Grammar Nazis Finish Last

One of the many ways in which I am an ass is my habit of feeling superior about my grammar and punctuation skills. I hate to admit, but I frequently get a sneaky feeling of smug satisfaction when I look down on someone’s poorly formatted writing.

The good news is that my attitude will make me lose in the long run.

Why? The grammar Nazis – the people who care about proper form in speech, as in any art – get to come along only when an art form is created. They don’t create it. They don’t establish it. They bureaucratize and formalize something which is already working. Their grammar bureaucracy is useful, but it’s missing a pretty big piece. .

It’s the messy creators and the untrained writers who create the art form which grammar Nazis come along to regulate. These creators still care more about curiosity than they do about formal perfection. They’re simply too ignorant of formal perfection to be constrained by it.

These are the people who actually have something to say. As I’ve left the school world and entered the business world, I’ve found more and more of these – people who can’t write a clear, correctly-punctuated essay worth a damn, but who create and think and communicate profound thoughts. The simple fact is that you don’t need to know where to put your comma or your quotation marks if you’ve actually found something good or important to express through language.

That’s exactly what grammar Nazis are for. For all of their superiority to informal writers, it’s often grammar Nazis who are editing and polishing and anthologizing the work of the untrained – not creating it themselves.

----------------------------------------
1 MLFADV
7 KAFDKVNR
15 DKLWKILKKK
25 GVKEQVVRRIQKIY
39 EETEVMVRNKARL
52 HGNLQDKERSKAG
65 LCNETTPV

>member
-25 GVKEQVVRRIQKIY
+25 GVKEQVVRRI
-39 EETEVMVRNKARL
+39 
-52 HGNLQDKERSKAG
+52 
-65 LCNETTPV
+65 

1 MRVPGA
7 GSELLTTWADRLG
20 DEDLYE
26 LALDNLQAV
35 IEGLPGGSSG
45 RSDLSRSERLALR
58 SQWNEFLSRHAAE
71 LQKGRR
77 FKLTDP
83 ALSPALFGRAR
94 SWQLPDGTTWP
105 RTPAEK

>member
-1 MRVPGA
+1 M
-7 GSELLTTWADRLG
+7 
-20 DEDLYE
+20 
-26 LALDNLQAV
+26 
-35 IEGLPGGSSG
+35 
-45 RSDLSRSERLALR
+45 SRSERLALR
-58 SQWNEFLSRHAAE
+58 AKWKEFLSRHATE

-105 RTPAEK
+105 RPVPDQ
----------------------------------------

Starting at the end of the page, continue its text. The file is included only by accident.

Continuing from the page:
Just like the jocks end up working for the nerds after high school is over, the grammar Nazis end up working for the informal but dynamic creatives of the world.

Right now, we’re still in the “high school glory days” of grammar Nazis and their ilk. Knowledge – or at least credentialed knowledge – is still held by gatekeepers and measured by bureaucratic, formalized standards like punctuation and grammar styles.

That’s about to change. And why shouldn’t it? The pendulum of what constitutes good and effective lingual communication swings throughout history, but the advantage has always been with the creative mind, not the formal one.

This advantage of the undertrained is only growing with the growth of the internet. You need no grammar or spelling training to make and send great GIFs, clever emojis, or expressive videos. With Google and dozens of online dictionaries a few clicks away, spelling bees and all of the other trappings of the bureaucratic approach to linguistic mastery is done for.

And good riddance. One less thing for me to be an ass about.

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James Walpole

James Walpole is a writer, startup marketer, and perpetual apprentice. You're reading his blog right now, and he really appreciates it. Don't let it go to his head, though.

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